It is late Sunday morning when the doors at T-Mobile Arena open before a recent Golden Knights game against Calgary, and a stampede ensues at The Armory, the official team store.
This must have been what the Oklahoma Land Rush of 1889 was like.
Inside the team shop, 200 hockey pucks stamped with the logos of the teams and the date are stacked behind the checkout counter. They won’t be there long. They’re called limited edition pucks, and like everything else about the Golden Knights in their inaugural season, they’ve become a thing.
People line up an hour before the opening faceoff to collect them, or a souvenir poster, or just about anything else which might have emotional value, or monetary value on eBay after the game. But it’s mostly the limited edition pucks they seek.
They cost $14.99. They sell for as much as $500 on the aftermarket websites.
On Friday, somebody was asking $600 for the Dec. 14 Knights vs. Pittsburgh Penguins limited edition puck. Plus $4.45 for shipping.
Other pucks producing a pretty penny: Knights vs. Coyotes, Opening Night ($420); Knights vs. Avalanche, Oct. 27 ($300); Knights vs. Ducks, Dec. 5 ($275); Knights vs. Flyers, Hurricanes, Lightning or just about anybody else ($200).
Sometimes one can find a bargain. The asking price for a puck featuring the Golden Knights and a snowman wearing a Happy Holidays scarf was only $23 with free shipping, probably because the Happy Holidays Snowmen won’t be skating in the playoffs this season.
The free posters are more reasonably priced, though somebody wanted $500 for one featuring Chance the mascot with a Buy it Now price of $1,500. There were no bids; there still were 9 days and 4 hours to make one.
Knights defenseman Deryk Engelland was the poster boy against the Flames, for whom he used to play. There was an inch-thick stack of Engelland posters on a table just inside the T-Mobile turnstiles. A young man wearing glasses and a Knights home jersey tried to abscond with about a half-inch worth.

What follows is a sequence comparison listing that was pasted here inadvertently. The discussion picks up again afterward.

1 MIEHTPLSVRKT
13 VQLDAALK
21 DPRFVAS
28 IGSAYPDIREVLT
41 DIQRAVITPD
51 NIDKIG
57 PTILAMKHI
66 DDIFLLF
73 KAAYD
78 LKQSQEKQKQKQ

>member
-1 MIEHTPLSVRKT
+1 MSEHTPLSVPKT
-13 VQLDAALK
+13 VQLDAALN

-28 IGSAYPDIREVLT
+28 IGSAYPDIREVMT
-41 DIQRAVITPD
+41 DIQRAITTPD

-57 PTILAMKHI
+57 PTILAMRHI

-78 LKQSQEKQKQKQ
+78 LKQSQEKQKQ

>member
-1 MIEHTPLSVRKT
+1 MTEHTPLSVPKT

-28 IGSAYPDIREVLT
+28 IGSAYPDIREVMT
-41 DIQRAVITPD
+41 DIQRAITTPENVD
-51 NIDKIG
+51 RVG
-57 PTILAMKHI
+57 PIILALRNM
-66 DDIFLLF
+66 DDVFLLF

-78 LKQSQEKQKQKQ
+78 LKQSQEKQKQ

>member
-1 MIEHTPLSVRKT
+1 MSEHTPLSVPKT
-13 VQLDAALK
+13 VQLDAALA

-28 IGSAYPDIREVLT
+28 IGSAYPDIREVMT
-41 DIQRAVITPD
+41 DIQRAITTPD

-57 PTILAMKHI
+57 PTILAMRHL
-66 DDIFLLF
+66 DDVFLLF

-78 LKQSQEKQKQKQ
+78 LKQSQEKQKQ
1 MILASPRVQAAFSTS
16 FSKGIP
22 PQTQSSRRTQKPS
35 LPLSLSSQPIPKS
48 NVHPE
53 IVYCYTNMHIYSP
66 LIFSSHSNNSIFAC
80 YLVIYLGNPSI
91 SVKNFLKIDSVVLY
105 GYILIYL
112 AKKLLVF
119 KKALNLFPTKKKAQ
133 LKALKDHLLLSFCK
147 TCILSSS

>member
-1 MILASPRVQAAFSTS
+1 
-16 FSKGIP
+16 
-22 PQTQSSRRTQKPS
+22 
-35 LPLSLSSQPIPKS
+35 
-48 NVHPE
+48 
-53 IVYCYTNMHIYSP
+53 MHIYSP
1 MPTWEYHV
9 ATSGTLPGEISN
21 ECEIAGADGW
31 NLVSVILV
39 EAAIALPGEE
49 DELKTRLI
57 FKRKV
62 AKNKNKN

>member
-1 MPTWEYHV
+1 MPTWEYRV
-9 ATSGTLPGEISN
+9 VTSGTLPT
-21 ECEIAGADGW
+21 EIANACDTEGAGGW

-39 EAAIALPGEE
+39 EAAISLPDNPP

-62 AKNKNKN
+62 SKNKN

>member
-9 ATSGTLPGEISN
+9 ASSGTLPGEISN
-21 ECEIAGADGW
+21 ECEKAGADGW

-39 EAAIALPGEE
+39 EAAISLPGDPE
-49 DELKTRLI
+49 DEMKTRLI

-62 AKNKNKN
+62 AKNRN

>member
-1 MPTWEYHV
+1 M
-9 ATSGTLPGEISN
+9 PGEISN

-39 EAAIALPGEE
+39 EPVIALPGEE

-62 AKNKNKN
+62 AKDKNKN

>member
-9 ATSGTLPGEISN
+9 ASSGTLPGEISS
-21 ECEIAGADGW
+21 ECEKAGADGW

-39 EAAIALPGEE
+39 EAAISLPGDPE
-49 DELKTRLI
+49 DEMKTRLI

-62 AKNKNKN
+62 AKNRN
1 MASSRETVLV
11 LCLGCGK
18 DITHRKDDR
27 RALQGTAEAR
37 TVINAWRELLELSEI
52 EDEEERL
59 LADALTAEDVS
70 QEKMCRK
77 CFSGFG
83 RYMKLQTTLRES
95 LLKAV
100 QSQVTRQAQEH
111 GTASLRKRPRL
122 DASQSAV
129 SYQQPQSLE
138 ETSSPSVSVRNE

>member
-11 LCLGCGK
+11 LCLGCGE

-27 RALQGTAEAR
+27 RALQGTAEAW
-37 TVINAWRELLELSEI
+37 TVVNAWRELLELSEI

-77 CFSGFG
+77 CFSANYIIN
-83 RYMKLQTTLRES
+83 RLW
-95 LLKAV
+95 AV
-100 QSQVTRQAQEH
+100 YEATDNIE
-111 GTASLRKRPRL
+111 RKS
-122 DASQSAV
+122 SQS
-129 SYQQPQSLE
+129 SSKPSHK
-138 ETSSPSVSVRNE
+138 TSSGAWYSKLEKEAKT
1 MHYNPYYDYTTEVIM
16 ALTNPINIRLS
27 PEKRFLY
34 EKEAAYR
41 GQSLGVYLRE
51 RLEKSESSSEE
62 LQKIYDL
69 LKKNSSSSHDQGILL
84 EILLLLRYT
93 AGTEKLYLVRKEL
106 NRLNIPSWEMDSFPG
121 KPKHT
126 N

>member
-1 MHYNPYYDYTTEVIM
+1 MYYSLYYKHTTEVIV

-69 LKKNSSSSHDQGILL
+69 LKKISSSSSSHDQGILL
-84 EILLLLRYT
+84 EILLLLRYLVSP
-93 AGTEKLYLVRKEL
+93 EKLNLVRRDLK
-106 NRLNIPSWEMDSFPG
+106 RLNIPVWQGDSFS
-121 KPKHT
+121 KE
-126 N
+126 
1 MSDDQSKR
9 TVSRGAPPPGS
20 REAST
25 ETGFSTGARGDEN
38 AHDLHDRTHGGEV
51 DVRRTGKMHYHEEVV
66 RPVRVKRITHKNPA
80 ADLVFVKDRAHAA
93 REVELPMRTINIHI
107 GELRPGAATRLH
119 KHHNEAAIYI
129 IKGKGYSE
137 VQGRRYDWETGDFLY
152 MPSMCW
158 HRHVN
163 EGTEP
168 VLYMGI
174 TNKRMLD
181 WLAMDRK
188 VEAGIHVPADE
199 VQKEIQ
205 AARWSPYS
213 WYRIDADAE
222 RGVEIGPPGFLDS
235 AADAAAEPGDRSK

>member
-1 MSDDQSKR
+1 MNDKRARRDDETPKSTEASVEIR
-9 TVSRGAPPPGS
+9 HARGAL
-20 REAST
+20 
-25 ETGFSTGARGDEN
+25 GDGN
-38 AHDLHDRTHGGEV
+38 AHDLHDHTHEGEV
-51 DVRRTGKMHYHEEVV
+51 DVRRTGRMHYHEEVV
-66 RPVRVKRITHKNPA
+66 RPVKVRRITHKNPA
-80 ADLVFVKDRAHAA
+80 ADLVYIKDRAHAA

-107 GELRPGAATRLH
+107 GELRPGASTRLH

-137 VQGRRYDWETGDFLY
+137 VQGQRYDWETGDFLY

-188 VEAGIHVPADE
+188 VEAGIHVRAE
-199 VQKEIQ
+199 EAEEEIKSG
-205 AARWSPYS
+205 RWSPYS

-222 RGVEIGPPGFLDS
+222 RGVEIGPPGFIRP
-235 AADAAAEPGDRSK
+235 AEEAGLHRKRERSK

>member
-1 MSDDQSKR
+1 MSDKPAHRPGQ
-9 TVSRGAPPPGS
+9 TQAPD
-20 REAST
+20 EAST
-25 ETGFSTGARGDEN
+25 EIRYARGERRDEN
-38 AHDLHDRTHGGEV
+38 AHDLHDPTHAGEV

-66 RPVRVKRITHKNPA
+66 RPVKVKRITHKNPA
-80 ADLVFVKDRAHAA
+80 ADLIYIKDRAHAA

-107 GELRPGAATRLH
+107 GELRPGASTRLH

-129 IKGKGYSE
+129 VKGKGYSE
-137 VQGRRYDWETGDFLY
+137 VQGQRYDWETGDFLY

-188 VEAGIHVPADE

He got busted.
One per customer.
Limited edition pucks are two per customer, and he already had purchased his allotment.
“My first game was the Edmonton game on Jan. 14,” said Shane Biddle, the young man wearing spectacles and Knights home gray. “Within a week I had two full sets of posters, a full set of pucks up to that time, which was about 25, and now I have two full sets of the limited pucks and two full sets of the posters.
“I buy and sell (graffiti) art, so I prognosticate value for a living. I was able to delineate the value of these items really quickly. I stay on the cusp of what they are selling for, and I have five or six of the most valuable ones.”
Biddle said he’s technically in it for the money.
“I’m building a collection so I can sell it off and buy season tickets for next year,” he said. “And I’m going to donate half of the proceeds to the Golden Knights foundation, just as part of the collecting and an appreciation for the team.”
Knights fan Dina Sharp already has season tickets. So she collects the limited edition pucks mostly for fun. The Tennessee native and former U.S. Army noncommissioned officer said the pucks are to her and husband Luc what Cabbage Patch dolls were to Christmas shoppers in 1983.
“We have extras, so we give them to other people (for their sets) or we barter,” she said.
More pucks stopping here
Starting Saturday, 100 limited edition pucks for each of the Knights’ 2017-18 home games will be available at The Arsenal at City National Arena at the regular purchase price (one per customer) so fans can add to or complete their collections.
Knights chief marketing officer Brian Killingsworth said the demand for commemorative vulcanized rubber has forced his team to make adjustments at The Armory on game day, such as adding nightclub-style ropes to prevent the clerks inside from being overwhelmed like those selling stakes in the Oklahoma Territory.
Did the team anticipate the collecting of limited edition pucks becoming a phenomenon?
“No, I don’t think we did,” Killingsworth said. “But like pretty much everything else we’ve released, we’ve seen the community respond.”
He probably would be the first to say that while the puck stops here, you’d better get yours while supplies last.